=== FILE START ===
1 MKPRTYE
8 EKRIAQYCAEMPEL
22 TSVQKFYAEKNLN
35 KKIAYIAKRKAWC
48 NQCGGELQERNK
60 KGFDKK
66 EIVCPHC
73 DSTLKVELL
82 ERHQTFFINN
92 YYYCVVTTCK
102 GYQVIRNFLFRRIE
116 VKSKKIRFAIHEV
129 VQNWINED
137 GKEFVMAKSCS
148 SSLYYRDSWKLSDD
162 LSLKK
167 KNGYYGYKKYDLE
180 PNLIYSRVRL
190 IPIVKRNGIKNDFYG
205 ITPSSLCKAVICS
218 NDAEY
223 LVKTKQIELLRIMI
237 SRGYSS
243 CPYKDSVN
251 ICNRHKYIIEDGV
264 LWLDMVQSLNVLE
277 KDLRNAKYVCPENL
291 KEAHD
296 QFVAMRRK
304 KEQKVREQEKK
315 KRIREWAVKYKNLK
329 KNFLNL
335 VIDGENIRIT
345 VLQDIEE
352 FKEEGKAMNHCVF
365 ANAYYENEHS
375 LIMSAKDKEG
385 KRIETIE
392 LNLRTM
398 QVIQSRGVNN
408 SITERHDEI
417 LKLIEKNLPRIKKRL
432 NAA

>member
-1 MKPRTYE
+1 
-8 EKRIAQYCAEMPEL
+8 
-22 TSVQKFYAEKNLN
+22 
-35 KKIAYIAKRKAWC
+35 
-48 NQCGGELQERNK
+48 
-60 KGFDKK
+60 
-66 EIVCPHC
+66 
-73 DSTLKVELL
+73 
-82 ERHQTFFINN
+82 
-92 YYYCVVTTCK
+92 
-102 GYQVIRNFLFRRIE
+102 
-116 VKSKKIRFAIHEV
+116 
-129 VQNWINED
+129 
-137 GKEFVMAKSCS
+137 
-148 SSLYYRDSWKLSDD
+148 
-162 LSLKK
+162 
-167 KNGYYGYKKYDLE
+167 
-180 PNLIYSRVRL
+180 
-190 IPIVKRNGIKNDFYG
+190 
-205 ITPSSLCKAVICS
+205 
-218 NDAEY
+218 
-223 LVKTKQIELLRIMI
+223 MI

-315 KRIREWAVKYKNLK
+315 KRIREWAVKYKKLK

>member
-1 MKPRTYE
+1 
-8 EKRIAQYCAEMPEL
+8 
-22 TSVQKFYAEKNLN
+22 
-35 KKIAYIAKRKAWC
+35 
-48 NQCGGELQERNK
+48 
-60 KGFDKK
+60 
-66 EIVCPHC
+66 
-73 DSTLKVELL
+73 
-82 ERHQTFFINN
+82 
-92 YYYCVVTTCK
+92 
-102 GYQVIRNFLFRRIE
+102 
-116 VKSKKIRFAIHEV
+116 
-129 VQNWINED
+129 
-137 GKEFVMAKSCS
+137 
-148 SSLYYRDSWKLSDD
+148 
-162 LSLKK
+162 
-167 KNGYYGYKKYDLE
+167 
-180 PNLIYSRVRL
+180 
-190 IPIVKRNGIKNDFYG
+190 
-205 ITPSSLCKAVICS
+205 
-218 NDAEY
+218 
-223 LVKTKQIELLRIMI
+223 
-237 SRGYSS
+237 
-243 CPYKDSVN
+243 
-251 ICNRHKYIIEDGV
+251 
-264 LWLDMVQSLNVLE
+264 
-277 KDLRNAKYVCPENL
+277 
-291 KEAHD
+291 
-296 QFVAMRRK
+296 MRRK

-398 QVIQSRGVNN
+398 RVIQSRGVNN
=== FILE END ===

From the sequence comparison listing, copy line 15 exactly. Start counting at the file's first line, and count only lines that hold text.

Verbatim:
148 SSLYYRDSWKLSDD